Skip to main content

David Firth, software: Kuvee and qvcalc


These software tools compute quasi-variances for estimates of a group or factor effect in a generalized linear model (including linear models, logistic regression, log linear models, hazard models, etc.) The software can be used either in conjunction with R (as contributed package qvcalc) or Xlisp-Stat on a PC, Mac or Unix computer; or remotely through the Kuvee web-based calculator.

The current, stable release of qvcalc is published on CRAN, at

The development version, which may be more recent but less stable, is maintained on github at

Installation in R: either


[for the stable, CRAN package]; or


[for the development version on github]

(Kuvee is new in 2013 — developed and maintained by Shaun Killingbeck. This is a client-side calculator, which offers improved facilities and performance and which replaces the server-side calculator that was previously available here.)


Documentation is vailable at two levels of detail:

  1. a brief description of the methodology, for users of the web-based Kuvee calculator
  2. a more complete manual, "Quasi-variances in Xlisp-Stat and on the Web", intended mainly for those who use the method in conjunction with Xlisp-Stat on their own computer. Cite as: Firth, D (2000), Quasi-variances in Xlisp-Stat and on the web, Journal of Statistical Software 5.4, 1-13.

The R package qvcalc comes with its own documentation.

NOTE on incompatibility, at present, with "BTabilities" objects (which come from the BradleyTerry2 package)

In R, the qvcalc function should work directly with objects of class "BTabilities". But at present (November 2015) it does not work correctly, and instead results in an error. The following extract from a recent email explanation explains:

What you encountered here is actually a bug in the BTabilities
function.  It's now fixed in the development version of
BradleyTerry2, but not yet in the CRAN released version.

If you have facilities there for installing and working with
/source/ packages, and you have svn installed, you can get the
development version by
svn checkout svn://

I'm aware, though, that many R users do /not/ have their system
set up for that!

So, in case it helps, here is a workaround for the current
(broken) interface between BTabilities and qvcalc.  I'll
demonstrate it here using the "citations" example from
BradleyTerry2.  Hopefully you can see how to adapt it to your own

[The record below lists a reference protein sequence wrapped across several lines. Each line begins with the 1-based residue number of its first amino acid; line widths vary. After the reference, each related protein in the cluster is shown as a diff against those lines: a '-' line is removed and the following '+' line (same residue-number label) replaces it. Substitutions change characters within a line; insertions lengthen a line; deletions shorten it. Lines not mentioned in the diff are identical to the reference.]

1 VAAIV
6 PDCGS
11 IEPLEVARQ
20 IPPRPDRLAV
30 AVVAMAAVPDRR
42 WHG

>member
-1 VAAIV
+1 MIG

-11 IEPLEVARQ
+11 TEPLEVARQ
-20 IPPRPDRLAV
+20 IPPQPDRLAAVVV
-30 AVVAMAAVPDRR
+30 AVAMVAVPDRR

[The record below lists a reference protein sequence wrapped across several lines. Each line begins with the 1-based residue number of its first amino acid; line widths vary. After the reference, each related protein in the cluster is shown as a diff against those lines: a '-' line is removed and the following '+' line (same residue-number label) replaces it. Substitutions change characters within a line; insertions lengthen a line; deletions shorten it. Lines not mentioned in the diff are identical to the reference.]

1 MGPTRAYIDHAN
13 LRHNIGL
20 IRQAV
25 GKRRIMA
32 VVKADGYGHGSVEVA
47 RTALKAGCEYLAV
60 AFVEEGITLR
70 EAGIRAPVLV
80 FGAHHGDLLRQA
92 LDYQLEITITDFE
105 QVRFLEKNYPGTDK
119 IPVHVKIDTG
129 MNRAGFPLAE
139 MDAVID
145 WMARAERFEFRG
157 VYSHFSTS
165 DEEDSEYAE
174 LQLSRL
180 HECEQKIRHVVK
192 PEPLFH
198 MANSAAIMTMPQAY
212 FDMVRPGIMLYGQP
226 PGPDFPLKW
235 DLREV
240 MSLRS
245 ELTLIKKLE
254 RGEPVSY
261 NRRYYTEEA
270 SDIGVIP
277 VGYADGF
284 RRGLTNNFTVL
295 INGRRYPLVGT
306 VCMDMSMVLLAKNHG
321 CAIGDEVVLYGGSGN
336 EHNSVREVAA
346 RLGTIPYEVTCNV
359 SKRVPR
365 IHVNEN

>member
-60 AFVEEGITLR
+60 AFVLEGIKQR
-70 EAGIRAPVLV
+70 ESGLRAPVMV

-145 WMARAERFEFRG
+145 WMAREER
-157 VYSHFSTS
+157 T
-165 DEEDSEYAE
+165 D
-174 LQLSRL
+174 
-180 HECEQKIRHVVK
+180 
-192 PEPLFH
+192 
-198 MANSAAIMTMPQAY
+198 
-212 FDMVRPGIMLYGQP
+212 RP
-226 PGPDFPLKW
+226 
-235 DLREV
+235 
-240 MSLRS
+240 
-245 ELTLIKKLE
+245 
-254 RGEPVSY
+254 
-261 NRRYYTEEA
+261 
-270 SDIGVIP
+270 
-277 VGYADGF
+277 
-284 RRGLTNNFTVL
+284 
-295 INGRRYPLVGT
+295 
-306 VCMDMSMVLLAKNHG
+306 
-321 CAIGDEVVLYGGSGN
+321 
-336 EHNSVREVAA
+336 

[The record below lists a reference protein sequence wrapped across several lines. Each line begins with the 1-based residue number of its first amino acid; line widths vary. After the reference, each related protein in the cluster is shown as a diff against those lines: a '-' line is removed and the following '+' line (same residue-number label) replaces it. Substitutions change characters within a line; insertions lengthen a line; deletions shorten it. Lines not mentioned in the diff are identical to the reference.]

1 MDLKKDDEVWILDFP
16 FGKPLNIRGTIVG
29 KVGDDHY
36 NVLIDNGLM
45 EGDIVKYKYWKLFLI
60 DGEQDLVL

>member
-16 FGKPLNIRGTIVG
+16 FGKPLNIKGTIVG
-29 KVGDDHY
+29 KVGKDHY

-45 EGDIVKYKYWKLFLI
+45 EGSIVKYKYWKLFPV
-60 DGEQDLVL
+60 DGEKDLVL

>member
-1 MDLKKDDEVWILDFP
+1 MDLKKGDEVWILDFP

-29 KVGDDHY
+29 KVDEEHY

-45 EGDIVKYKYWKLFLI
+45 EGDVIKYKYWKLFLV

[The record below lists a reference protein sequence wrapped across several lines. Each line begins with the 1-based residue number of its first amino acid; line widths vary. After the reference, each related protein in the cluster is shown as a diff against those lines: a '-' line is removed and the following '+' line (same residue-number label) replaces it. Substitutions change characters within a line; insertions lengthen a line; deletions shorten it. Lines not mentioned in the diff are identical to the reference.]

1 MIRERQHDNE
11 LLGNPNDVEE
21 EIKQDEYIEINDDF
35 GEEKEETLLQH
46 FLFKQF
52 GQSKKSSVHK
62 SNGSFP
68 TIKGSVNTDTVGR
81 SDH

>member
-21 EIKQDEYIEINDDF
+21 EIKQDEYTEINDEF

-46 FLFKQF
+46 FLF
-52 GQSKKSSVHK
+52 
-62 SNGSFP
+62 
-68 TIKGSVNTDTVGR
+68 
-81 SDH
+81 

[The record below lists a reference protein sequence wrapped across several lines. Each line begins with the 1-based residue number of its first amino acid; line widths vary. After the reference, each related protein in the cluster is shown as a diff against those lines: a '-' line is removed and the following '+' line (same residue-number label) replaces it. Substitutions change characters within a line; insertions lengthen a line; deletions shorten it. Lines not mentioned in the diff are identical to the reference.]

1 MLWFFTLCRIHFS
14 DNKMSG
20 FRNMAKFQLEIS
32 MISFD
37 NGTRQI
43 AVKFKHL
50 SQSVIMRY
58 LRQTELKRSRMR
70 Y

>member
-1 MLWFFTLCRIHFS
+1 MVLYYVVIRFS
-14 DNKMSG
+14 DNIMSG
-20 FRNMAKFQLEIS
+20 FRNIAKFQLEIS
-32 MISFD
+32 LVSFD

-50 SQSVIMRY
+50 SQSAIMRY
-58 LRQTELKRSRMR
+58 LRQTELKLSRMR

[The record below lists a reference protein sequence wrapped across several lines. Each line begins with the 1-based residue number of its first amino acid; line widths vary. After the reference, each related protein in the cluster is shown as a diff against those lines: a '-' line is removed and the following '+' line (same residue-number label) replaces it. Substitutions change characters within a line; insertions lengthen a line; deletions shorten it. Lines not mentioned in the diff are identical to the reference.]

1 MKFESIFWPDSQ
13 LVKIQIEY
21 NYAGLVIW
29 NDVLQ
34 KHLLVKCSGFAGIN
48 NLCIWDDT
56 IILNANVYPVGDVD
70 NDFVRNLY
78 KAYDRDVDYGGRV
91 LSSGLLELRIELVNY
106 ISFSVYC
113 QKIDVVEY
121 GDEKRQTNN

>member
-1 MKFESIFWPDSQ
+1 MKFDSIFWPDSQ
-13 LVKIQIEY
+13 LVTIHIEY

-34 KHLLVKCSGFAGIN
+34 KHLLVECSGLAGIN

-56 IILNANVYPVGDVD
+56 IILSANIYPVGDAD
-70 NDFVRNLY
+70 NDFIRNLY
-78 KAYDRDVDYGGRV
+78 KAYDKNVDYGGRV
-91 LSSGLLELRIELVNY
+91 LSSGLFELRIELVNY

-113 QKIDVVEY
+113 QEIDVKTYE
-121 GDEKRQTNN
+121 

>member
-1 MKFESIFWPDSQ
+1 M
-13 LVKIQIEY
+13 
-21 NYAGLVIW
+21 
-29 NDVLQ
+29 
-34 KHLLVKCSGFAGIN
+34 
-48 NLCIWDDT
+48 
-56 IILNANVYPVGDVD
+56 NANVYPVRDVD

data if you still need to do this.

citations.ab <- BTabilities(citeModel)
cf <- coef(citations.ab)
vc <- vcov(citations.ab)
vc <- rbind(0, cbind(0, vc))   #####  THE FIX!
rownames(vc)[1] <- colnames(vc)[1] <- "..Biometrika"
citations.qv <- qvcalc(vc, estimates = cf, factorname = "journal")

The fix is needed because the dimensions of vcov(citations.ab)
and coef(citations.ab) do not match up.  This is caused by the
bug in BTabilities() in the current CRAN release of

I hope that helps.  We hope to get a new version out soon to fix
this properly (along with one or two other glitches).  


For use with R:

The R package qvcalc is available at CRAN.

For use with Xlisp-Stat:

If you want to use the QV Calculator on your own computer in conjunction with Xlisp-Stat, the file needed is:

After downloading qvcalc.lsp simply Load it into Xlisp-Stat to make available the QV Calculator.

The ship-damage example discussed in the documentation is in a separate file:

Version history for the R package "qvcalc"

[Starting with version 0.8-9 (3 February 2015) --- earlier versions are not listed here.]

0.9-0: Minor tweaks to fix the dependencies 'NOTE' on CRAN checks

0.8-9: corrects an error in the calculation of the relative errors for simple contrasts. The formula used for this now agrees with the definition of relative error that was given in the Biometrika paper. Many thanks to Shaun Killingbeck for spotting the error in version 0.8-8. Also made some small improvements to examples, and cosmetic changes to avoid a NOTE in the latest CRAN checks.

QV Calculator

© David Firth, 1999. This software carries ABSOLUTELY NO WARRANTY: feel free to use it, but use it at your own risk!

Related links: